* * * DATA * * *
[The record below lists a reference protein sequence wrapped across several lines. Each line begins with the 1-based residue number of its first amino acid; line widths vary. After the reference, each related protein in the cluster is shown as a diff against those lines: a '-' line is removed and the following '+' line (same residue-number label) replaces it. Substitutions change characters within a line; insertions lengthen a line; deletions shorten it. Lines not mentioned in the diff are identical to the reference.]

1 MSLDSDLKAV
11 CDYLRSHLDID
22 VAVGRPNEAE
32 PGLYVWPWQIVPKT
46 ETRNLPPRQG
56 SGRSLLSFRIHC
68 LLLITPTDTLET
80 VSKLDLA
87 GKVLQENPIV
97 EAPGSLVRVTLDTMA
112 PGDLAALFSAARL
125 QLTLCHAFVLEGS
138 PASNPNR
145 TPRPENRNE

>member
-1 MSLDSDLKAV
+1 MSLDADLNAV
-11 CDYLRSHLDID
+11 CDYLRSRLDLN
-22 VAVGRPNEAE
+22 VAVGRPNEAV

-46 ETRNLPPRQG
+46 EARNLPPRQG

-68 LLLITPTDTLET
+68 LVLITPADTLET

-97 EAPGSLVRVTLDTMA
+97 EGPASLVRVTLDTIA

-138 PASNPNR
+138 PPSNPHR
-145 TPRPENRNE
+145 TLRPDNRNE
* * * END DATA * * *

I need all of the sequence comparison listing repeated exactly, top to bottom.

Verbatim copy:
[The record below lists a reference protein sequence wrapped across several lines. Each line begins with the 1-based residue number of its first amino acid; line widths vary. After the reference, each related protein in the cluster is shown as a diff against those lines: a '-' line is removed and the following '+' line (same residue-number label) replaces it. Substitutions change characters within a line; insertions lengthen a line; deletions shorten it. Lines not mentioned in the diff are identical to the reference.]

1 MSLDSDLKAV
11 CDYLRSHLDID
22 VAVGRPNEAE
32 PGLYVWPWQIVPKT
46 ETRNLPPRQG
56 SGRSLLSFRIHC
68 LLLITPTDTLET
80 VSKLDLA
87 GKVLQENPIV
97 EAPGSLVRVTLDTMA
112 PGDLAALFSAARL
125 QLTLCHAFVLEGS
138 PASNPNR
145 TPRPENRNE

>member
-1 MSLDSDLKAV
+1 MSLDADLNAV
-11 CDYLRSHLDID
+11 CDYLRSRLDLN
-22 VAVGRPNEAE
+22 VAVGRPNEAV

-46 ETRNLPPRQG
+46 EARNLPPRQG

-68 LLLITPTDTLET
+68 LVLITPADTLET

-97 EAPGSLVRVTLDTMA
+97 EGPASLVRVTLDTIA

-138 PASNPNR
+138 PPSNPHR
-145 TPRPENRNE
+145 TLRPDNRNE